Step 1: Disparage the press and lie about them: At a televised speech at the CIA, Trump declared himself to be in a “running war” with the news media, and described reporters as “the most dishonest human beings on earth.”
Trump then issued a stream of lies about what the press had reported. 
Some were seemingly small. For example, Trump claimed that the crowd for his swearing-in stretched down the National Mall to the Washington Monument and totaled more than 1 million people, and he accused the media of reporting falsely underreporting the number. “It’s a lie,” he said. “We caught [the media]. We caught them in a beauty.” 
Trump is wrong. Even independent observers reported that attendance was sparse, far smaller than the outpouring of people who attended the first Obama inauguration. 
More importantly, Trump told CIA employees that agency has been losing the battle against the Islamic State and other terror groups. This assertion runs counter to every intelligence report that has been publicly issued over the last six months.
Trump insisted that he has always valued the CIA. “They sort of made it sound like I had a feud with the intelligence community,” Trump said, continuing to criticize the press for its “dishonest” reporting. 
In fact, Trump has repeatedly vilified the CIA and the entire intelligence community for what he claimed were politically charged conclusions about Russia’s intervention in the 2016 election in order to help Trump. At a Jan. 11 news conference, Trump even accused intelligence officials of being behind a “Nazi-like smear campaign” against him. And in his tweets he put quotation marks around the word “intelligence” in referring to the CIA and other intelligence agencies.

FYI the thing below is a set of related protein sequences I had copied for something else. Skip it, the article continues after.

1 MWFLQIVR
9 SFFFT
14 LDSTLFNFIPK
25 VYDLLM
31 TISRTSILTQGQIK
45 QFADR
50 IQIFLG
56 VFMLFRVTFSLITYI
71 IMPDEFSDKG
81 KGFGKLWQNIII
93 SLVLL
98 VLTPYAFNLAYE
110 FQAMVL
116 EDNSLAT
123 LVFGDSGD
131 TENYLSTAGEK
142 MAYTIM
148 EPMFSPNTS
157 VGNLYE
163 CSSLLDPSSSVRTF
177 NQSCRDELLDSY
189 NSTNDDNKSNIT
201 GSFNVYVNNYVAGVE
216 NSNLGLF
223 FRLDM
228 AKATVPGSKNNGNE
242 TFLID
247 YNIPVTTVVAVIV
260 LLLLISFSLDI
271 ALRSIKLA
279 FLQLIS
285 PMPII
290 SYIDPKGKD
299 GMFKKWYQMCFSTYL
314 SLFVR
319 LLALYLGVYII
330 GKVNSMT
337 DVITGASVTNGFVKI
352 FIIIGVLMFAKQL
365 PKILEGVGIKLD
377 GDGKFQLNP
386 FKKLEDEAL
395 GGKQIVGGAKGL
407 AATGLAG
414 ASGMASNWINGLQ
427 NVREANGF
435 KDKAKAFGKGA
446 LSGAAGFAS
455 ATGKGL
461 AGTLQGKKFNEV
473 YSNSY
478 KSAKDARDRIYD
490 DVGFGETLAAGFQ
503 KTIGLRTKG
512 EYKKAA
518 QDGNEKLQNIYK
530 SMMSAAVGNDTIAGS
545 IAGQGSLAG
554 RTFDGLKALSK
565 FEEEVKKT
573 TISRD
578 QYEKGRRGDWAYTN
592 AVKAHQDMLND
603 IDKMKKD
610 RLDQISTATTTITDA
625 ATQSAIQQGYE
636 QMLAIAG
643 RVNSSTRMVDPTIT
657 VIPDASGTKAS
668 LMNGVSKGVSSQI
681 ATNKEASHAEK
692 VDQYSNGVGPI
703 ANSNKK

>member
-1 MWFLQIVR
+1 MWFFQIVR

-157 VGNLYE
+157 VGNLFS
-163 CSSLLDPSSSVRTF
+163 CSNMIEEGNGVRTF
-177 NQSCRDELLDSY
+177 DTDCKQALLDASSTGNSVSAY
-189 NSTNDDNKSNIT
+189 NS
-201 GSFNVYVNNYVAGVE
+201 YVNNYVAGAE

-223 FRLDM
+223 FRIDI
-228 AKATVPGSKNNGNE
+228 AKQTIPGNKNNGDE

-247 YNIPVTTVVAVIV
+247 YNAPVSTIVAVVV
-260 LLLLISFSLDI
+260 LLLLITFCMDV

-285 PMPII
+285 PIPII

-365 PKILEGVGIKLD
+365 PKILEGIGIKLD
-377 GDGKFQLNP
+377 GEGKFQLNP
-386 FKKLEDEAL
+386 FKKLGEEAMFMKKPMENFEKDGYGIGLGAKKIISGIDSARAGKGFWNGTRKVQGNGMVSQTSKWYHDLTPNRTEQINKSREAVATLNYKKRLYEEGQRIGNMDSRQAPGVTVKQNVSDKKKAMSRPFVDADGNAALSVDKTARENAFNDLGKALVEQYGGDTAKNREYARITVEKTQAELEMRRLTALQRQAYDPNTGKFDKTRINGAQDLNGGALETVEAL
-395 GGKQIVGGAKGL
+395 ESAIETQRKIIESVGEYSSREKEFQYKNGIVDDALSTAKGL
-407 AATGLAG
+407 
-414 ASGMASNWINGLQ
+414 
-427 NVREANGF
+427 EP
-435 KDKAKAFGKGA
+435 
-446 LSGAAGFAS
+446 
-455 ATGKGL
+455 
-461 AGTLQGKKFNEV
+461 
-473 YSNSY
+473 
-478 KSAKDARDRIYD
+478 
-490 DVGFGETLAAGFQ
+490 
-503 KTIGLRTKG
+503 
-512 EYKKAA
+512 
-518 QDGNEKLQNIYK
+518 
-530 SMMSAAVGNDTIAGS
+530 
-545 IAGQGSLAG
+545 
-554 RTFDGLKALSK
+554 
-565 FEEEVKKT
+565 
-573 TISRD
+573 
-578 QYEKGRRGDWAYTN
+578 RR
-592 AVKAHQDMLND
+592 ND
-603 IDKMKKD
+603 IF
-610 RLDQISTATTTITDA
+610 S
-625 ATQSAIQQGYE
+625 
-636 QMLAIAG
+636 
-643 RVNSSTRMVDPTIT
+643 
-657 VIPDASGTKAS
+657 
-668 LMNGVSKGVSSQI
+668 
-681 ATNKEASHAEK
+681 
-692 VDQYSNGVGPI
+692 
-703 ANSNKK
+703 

The weekend before his inauguration he even attacked CIA Director John Brennan (who resigned at the conclusion of President Obama’s term), suggesting he was “the leaker of Fake News.”
In his talk at the CIA Trump also claimed, as he’s done before, that the United States bungled its exit from Iraq by not taking Iraq’s oil. “If we kept the oil, we wouldn’t have had ISIS in the first place,” Trump said, asserting that this is how the Islamic State terrorist group made its money. 
Rubbish. As has been well established and as the media has fully reported, taking Iraq’s oil would have violated international law (both the 1949 Geneva Convention and the 1907 Hague Convention).
Step 2: Threaten to circumvent the press and take the “truth” directly to the people. At Trump press secretary Sean Spicer’s first televised news conference, Spicer castigated the press for its “dishonest” and “shameful” reporting, lied about the inauguration day events and numbers, and took no questions. (When confronted with Spicer’s outright lies, Kellyanne Conway, counselor to the president, told NBC that Spicer had merely given “alternative facts.”)
Then Spicer issued a dire warning: “The American people deserve better,” he said. “As long as [Trump] serves as the messenger for this incredible movement, he will take his message directly to the American people.”
We’re not talking Roosevelt-like “fireside chats” here. Trump’s tweets have already been firestorms of invective directed at critics, some of whom have been threatened by Trump followers stirred up by the tweets. And CEOs pray their companies aren’t targets, because stock prices of the companies he’s already vilified have dropped immediately after his diatribes.